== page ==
Pieter: I know there’s a whole generation going back to reading, cooking, gardening, everything that we do with our hands. But we got so spoiled. We all think we connect on social media, but it’s not a connection. It’s just a way to have other people think what you want [them] to think of you. It’s quite vulgar. I hope the younger generation will change, and understand that intimacy, luxury, and exclusivity will make fashion reasonable again. It’s like, you have a date, and you can sleep with him or her in a second, or you have to wait for a month and a half. What is the most attractive thing [to do]? You wait.
Tim: The fantasy of anticipation.
Pieter: Nowadays, it’s on all levels. You want to eat something? Click. You want to have sex? Click. It’s nice to wait. But I’m not sure it will change so fast.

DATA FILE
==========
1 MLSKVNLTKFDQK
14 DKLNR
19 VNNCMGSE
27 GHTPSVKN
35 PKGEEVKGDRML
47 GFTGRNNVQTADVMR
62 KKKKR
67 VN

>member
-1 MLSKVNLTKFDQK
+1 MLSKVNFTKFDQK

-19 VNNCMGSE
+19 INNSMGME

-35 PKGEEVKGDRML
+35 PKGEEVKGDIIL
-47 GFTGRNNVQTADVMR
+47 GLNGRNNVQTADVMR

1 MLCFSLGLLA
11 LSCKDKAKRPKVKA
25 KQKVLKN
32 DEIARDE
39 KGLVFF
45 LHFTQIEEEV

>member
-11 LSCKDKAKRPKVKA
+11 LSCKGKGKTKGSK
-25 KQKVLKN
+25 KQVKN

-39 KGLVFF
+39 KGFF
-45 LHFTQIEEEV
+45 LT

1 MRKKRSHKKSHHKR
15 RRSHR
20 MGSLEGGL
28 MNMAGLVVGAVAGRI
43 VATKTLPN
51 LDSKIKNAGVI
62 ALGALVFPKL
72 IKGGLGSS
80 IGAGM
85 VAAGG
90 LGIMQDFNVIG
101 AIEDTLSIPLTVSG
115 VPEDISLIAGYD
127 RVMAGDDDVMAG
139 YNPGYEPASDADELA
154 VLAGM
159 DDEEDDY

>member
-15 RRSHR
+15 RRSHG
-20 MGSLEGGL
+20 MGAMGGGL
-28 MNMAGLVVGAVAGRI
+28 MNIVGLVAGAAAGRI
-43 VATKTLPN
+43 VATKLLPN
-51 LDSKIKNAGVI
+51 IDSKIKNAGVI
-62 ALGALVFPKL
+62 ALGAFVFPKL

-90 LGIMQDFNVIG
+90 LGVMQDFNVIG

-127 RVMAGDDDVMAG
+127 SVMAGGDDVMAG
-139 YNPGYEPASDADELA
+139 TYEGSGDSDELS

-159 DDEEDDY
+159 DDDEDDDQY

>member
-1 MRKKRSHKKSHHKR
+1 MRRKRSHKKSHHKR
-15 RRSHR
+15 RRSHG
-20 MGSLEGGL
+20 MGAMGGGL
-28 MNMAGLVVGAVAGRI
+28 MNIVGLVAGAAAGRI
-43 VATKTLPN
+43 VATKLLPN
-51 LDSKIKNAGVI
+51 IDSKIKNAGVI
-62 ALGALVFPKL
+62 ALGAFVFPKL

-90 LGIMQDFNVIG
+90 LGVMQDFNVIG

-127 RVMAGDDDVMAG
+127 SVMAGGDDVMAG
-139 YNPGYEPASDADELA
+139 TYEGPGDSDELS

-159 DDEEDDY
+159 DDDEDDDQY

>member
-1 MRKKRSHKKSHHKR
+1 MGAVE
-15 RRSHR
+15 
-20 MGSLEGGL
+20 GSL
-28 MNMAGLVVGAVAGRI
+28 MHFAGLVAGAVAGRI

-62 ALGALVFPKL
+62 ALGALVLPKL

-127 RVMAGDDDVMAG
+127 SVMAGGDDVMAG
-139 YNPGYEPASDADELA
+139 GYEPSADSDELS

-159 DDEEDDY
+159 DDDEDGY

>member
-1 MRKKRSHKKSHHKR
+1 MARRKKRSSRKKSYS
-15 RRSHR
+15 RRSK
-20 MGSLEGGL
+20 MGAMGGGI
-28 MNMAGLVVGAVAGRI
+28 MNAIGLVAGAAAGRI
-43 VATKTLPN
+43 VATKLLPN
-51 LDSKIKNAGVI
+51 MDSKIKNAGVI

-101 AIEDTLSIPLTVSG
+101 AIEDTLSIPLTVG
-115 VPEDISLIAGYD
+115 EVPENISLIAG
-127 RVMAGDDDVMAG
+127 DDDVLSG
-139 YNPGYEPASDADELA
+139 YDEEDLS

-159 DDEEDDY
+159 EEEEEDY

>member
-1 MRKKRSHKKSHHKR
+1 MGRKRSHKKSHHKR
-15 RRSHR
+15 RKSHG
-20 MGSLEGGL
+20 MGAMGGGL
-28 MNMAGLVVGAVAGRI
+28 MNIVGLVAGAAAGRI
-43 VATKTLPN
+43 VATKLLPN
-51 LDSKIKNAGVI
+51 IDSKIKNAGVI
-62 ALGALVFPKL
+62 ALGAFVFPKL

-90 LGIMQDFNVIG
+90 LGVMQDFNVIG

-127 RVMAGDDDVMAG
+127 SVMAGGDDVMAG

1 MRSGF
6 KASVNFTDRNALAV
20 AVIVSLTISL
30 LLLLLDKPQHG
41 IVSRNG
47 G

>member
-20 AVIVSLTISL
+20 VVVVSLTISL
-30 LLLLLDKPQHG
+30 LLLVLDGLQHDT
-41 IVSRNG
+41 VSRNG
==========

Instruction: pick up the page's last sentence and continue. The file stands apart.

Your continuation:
Tim: [Fashion] is an industry built on consumption, and the challenge of marrying sustainability and consumption is enormous. But you can re-conceptualize the notion of value. We’re living in such a valueless environment now. Fashion, obviously, would be one area where you could reeducate people about what value actually is. And Azzedine, of course, would be a kind of standard-bearer for something like that.
Pieter: People are also not educated anymore on the value—the effort, money, investment, creativity. You think about Chanel, and you immediately think, Its value is that it costs a lot of money. Value on that level is completely different than what I think it is. Value is looking at something, and [deciding] how much is it worth [to] me, without anything else related to it.
Amber: This idea of holding onto things and then passing them on is beautiful. They share a story. Most of my vintage pieces are still holding up today. The only thing that might be falling apart is literally the fabric, so old that a moth got in there. But, whether it’s the cut or the design, they last.